Plant Variety Rights
The Plant Variety Rights Act 1987 provides intellectual property rights to plant breeders who create cultivated plant varieties that are new, distinct, homogeneous and stable. The Act applies to all types of plants and fungi, but not bacterium or alga. A variety will only be novel if there have been no consented sales of that variety in New Zealand more than 12 months prior to the date of the application, or overseas more than six years for woody species or four years for other species.
The following factors can help determine whether a Plant Variety is sufficiently distinct from other varieties whose existence was common knowledge at the application date:
(i) varieties set out in the UPOV Convention are part of common knowledge, although unnamed varieties, ecotypes and landraces can also be part of common knowledge;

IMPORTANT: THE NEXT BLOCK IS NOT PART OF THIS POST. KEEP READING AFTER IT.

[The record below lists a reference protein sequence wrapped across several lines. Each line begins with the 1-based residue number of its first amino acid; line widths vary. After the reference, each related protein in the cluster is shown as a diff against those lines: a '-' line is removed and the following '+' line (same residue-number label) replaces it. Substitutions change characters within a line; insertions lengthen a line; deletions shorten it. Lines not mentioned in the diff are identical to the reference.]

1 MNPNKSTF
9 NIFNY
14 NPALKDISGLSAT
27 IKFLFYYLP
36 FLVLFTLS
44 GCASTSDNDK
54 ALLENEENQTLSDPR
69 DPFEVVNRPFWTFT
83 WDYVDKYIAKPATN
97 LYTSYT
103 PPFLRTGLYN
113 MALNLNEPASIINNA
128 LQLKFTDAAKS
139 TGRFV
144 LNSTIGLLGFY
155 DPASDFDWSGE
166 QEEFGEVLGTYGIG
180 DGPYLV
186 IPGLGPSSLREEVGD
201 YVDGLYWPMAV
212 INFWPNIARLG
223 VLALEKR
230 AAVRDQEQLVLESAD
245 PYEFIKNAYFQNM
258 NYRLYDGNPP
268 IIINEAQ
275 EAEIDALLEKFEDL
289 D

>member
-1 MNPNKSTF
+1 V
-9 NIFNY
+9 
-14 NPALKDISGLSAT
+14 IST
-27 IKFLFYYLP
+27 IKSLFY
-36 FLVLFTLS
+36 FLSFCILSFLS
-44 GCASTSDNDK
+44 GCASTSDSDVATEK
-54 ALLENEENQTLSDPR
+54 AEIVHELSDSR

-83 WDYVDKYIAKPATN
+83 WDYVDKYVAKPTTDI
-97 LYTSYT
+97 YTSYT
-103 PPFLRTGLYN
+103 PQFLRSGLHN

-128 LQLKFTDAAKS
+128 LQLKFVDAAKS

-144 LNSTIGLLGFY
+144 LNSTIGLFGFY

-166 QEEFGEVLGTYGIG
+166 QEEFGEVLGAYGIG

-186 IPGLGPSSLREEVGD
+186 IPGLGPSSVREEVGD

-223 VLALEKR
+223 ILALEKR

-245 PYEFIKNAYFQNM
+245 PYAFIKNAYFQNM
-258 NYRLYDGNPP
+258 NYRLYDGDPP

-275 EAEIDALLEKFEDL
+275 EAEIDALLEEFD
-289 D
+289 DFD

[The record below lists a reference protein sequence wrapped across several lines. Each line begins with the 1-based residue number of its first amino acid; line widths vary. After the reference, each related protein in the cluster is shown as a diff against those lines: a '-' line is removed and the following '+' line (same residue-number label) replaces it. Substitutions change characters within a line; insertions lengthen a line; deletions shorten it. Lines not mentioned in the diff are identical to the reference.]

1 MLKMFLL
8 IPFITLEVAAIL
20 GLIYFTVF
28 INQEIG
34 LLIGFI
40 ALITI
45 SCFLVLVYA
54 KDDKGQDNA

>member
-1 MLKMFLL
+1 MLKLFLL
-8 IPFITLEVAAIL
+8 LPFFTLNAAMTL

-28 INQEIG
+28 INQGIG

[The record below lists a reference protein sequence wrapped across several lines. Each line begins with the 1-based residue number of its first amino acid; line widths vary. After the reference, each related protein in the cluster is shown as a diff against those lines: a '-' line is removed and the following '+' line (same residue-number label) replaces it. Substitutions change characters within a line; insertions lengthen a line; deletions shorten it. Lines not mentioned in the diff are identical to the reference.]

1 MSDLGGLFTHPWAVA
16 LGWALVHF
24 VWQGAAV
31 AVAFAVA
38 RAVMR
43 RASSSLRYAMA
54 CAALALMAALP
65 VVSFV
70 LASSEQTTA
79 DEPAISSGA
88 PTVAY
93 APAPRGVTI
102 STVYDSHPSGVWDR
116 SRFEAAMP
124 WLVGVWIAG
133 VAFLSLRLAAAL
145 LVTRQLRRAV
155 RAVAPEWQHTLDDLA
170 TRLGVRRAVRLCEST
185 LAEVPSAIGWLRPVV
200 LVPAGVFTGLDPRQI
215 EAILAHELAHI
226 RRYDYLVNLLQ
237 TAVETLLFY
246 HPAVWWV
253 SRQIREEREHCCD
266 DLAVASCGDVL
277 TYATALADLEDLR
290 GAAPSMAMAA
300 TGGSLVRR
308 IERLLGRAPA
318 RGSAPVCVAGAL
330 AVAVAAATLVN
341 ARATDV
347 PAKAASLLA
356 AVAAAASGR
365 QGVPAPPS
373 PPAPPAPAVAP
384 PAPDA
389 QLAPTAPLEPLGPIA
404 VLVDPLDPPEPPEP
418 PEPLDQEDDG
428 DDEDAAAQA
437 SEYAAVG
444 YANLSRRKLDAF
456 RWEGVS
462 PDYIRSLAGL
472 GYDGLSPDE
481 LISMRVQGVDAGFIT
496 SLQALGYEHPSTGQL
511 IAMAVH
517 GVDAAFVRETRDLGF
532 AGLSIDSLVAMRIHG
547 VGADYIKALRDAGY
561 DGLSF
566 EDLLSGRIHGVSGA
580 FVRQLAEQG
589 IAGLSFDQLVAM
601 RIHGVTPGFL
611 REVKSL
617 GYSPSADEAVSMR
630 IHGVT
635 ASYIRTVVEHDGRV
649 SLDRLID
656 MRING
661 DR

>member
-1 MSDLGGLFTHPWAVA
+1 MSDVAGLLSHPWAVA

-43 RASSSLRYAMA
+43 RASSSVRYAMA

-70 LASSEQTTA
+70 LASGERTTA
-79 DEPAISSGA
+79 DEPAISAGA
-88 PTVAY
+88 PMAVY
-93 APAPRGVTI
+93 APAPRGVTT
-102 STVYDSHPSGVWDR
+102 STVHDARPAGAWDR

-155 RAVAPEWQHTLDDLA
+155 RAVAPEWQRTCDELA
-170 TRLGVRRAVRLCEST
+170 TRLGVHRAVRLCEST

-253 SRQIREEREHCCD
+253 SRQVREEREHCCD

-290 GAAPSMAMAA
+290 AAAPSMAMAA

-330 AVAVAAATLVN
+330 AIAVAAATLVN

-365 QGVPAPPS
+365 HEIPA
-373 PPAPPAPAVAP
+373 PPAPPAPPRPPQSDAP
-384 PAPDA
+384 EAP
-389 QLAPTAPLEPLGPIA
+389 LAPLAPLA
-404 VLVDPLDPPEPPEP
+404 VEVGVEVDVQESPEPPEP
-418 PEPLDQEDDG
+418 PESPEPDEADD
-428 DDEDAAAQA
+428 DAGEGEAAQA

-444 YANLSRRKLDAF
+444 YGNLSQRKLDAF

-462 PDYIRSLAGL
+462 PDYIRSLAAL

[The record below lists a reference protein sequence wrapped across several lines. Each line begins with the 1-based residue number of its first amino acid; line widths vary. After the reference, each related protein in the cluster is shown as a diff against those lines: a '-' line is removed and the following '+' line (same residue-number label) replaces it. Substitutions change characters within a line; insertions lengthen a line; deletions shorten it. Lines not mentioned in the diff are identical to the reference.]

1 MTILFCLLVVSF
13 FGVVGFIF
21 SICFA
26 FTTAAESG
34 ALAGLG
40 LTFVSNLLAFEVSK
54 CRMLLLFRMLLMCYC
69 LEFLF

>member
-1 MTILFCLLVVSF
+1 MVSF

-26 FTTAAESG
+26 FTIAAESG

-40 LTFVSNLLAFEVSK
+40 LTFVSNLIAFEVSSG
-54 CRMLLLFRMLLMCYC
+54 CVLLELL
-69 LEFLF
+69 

(ii) commercialised plant material of the variety, where commercialisation covers propagation, cultivation and marketing in the public domain;
(iii) existence of living plant material in publicly accessible collections;
(iv) publication of a detailed variety description, including a granted breeders right or plant patent or inclusion in an official or voluntary register, list or other publication in the public domain.
Overseas applicants who have made an originating application in a recognised convention country can file in New Zealand with 12-months of that originating application.
During examination the Commissioner may require a detailed description of the variety, including the pedigree, botanical features and the distinguishing features of the variety, and may also request reproductive material of the variety.
Upon registration the plant breeder can prevent others from profiting from their unique cultivation for 23 years for woody plant or its rootstock, or 20 years in every other case, subject to the payment of an annual grant fee.